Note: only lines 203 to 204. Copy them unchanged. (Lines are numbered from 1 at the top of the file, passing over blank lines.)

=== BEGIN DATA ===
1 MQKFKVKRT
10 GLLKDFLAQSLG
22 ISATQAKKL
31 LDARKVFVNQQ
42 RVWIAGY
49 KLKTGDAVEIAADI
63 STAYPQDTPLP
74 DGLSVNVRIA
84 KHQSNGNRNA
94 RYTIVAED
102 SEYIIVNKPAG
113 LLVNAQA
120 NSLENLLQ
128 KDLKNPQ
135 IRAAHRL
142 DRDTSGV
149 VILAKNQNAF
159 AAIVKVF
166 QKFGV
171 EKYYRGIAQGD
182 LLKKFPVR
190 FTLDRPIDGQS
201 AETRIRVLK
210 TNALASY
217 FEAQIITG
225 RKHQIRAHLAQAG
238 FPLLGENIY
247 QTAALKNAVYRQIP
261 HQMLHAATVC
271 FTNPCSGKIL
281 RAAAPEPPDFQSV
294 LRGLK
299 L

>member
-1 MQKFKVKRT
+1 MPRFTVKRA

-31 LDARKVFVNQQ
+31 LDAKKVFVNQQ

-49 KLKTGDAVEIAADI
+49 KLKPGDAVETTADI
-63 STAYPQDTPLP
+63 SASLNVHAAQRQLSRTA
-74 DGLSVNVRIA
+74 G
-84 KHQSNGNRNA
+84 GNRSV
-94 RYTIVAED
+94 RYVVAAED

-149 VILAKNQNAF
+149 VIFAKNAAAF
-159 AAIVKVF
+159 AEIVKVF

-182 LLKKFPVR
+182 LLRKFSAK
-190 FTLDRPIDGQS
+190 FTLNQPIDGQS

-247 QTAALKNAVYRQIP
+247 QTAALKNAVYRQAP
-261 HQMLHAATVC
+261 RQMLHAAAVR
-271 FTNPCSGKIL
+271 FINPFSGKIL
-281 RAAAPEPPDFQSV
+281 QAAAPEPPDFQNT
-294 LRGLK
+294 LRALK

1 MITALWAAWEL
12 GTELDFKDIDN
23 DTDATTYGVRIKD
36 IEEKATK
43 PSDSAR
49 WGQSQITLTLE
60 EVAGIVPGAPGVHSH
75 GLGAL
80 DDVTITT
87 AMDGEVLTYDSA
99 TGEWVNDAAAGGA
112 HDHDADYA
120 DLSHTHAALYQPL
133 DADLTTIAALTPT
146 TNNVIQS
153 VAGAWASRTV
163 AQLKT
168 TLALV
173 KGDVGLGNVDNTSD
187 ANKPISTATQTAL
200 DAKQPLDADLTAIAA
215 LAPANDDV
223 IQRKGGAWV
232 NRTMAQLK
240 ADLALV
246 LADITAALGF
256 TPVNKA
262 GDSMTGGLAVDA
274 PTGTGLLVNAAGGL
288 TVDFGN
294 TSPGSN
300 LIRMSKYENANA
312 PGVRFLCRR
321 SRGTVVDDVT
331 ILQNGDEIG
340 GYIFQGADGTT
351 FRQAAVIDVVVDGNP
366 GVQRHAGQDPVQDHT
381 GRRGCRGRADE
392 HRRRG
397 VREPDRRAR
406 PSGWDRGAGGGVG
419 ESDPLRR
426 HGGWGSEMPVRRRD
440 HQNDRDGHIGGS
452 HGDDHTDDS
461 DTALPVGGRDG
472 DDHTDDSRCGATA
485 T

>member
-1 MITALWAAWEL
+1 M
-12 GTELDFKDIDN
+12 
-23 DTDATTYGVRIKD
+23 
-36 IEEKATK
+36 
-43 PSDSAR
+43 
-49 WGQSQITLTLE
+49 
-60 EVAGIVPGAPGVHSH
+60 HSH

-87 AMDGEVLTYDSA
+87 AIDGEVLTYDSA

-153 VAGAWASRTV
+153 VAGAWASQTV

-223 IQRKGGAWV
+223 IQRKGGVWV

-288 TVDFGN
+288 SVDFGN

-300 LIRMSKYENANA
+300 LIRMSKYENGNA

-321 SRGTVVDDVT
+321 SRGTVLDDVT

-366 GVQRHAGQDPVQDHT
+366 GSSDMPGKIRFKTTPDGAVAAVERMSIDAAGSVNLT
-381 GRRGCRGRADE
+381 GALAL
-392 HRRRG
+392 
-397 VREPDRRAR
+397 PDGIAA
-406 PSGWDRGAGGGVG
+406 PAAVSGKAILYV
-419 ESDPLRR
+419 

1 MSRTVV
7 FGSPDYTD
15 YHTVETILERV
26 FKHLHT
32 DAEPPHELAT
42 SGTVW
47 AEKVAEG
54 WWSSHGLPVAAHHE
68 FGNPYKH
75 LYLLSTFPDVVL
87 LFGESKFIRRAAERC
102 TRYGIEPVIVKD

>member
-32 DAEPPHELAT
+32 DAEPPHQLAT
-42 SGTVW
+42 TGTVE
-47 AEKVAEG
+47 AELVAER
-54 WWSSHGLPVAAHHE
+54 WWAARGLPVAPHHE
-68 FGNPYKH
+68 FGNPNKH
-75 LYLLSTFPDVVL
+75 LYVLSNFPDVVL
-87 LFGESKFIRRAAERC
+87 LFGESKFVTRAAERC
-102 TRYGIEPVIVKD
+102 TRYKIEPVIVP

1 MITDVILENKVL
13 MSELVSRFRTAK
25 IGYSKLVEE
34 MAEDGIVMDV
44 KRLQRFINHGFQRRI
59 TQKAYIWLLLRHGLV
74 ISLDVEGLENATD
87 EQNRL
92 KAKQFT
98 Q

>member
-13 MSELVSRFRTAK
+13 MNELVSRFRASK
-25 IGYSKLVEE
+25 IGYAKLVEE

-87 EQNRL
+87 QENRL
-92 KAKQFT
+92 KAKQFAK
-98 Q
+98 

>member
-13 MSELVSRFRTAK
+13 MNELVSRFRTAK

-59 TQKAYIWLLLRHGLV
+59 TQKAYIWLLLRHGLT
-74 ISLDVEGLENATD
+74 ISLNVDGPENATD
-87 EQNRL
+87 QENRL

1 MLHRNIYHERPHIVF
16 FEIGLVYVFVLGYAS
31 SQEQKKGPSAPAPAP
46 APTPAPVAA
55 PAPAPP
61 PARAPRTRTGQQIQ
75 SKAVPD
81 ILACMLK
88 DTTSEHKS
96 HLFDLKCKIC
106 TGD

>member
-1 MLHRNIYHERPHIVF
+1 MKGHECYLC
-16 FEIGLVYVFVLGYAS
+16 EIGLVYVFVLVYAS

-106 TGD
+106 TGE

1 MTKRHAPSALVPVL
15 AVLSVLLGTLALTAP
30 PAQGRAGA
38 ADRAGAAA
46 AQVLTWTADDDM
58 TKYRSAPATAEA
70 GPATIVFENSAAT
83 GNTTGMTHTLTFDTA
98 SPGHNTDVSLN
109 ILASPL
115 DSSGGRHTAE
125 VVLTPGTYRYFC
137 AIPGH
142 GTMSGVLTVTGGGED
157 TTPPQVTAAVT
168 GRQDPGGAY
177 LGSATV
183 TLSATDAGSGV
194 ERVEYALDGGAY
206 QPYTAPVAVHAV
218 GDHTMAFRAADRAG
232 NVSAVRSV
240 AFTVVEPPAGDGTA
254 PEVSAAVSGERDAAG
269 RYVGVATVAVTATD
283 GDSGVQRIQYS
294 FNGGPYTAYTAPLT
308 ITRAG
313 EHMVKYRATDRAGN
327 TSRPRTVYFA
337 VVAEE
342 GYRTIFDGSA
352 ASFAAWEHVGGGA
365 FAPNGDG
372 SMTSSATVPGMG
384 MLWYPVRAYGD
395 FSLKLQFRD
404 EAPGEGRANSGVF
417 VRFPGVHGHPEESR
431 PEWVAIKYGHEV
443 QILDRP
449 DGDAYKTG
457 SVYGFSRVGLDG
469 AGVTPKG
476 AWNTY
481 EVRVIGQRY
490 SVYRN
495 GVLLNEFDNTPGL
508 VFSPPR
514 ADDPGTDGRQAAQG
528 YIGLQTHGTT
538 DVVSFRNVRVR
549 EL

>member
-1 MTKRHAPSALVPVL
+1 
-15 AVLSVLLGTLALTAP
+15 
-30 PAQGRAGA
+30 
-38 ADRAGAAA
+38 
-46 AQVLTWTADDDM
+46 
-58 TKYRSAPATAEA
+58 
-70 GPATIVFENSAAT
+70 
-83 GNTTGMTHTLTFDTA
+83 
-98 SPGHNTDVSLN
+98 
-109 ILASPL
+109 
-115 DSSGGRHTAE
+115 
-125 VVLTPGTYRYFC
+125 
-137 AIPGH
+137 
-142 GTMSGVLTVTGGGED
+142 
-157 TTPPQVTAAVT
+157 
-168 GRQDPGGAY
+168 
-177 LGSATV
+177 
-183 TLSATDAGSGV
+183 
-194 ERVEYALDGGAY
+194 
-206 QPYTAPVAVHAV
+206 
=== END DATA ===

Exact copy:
-98 Q
+98 